At 1pm on Saturday 23 June, the Simon Bolivar Orchestra with conductor Gustavo Dudamel gave an open rehearsal at the South Bank Centre preparatory to their concert that evening, as part of a weekend of events which had started that morning with a performance by the Stockwell Children's Orchestra (see previous post). As the concert was sold out, the rehearsal was inevitably popular with an audience of all ages with quite a few children. Over a two hour period, they rehearsed Beethoven's Egmont Overture and Symphony no. 3
The slight drawback with the rehearsal was, of course, that Dudamel talked to the orchestra in Spanish; this meant that we could hear them rehearse but not quite work out what they were rehearsing for. He spent quite a bit of time on the opening chords; these were followed by some very fine woodwind solos. Dudamel's main concern seemed to be the linking passages, it was here that he spent the most time. The resulting performance was thrilling and powerful, though I have to confess that the period performance fiend within me did rather worry about the balance between the lone piccolo and the remainder of the large orchestra.
For the symphony, Dudamel seemed to be content mainly to run through and only stopped for details. In the first movement, Dudamel and the orchestra displayed impressive structural control and well constructed paragraphs. The second movement brought out some lovely wind solos, against a very full bodied background, with impressive control from the band. The third movement was lively, delicate with a wiry strength. And by the last movement I was becoming impressed by the emotional weight and maturity of the performance. As an encore they gave us a lovely performance of Nimrod, from the Enigma Variations.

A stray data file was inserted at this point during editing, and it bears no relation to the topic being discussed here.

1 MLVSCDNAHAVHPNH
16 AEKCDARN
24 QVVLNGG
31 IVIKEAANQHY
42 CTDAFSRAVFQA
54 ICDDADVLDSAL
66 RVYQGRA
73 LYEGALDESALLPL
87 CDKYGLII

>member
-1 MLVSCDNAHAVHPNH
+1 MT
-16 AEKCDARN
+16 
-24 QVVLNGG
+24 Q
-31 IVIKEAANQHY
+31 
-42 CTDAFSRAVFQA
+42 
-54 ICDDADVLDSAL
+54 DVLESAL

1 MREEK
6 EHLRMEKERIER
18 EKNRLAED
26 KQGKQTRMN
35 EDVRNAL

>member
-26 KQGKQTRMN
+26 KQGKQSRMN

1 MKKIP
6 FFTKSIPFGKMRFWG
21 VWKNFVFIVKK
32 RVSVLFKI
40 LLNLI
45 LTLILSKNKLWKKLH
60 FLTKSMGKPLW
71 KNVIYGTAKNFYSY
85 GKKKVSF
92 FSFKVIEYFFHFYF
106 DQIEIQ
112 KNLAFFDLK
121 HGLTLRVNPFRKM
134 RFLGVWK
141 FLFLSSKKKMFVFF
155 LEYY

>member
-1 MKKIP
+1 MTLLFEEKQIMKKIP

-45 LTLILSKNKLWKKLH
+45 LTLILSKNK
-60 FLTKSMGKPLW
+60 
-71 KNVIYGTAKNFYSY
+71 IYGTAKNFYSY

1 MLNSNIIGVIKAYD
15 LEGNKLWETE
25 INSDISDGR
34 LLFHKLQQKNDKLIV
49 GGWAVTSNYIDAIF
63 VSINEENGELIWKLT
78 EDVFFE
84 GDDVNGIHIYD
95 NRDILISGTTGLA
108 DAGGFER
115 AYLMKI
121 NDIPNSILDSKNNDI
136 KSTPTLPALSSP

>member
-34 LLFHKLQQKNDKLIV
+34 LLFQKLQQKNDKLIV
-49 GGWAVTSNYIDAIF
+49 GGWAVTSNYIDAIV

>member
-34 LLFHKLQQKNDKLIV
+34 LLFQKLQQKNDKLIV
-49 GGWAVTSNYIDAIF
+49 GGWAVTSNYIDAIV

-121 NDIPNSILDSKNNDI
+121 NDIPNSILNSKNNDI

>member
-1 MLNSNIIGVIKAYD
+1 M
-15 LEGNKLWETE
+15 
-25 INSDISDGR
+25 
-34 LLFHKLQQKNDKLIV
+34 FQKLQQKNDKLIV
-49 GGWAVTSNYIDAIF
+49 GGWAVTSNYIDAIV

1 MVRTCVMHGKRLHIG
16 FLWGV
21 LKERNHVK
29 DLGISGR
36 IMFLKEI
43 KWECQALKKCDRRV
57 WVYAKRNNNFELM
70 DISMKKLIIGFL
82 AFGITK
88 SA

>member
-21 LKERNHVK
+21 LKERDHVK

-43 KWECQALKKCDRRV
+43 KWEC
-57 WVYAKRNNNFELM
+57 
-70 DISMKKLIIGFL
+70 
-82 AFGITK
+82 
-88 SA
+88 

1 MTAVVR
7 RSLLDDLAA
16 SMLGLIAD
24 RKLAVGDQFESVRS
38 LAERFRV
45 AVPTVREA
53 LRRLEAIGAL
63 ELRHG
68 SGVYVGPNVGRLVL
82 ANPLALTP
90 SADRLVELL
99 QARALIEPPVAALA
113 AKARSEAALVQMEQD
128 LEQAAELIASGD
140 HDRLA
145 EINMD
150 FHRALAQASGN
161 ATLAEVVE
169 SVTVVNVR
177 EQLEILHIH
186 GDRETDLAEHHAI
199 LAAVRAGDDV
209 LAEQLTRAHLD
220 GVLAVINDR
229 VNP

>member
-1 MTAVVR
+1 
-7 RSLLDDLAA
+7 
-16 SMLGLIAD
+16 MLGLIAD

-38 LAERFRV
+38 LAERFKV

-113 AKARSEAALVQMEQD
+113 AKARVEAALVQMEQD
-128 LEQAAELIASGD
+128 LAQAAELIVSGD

Once the rehearsal had finished, I caught the end of the concert being given by the In Harmony Lambeth quartet and the In Harmony Liverpool quartet. The four young players from Liverpool had travelled down from Liverpool that morning, getting up at 5am.
In Harmony Liverpool has some 150 young people involved, from the ages of 2 to 13. They aim to give five to12 performances per year and on Tuesday there is a chamber concert in Liverpool and the In Harmony Lambeth will be travelling up to participate.
In July, Arts Council England will be announcing the creation of four more In Harmony Projects.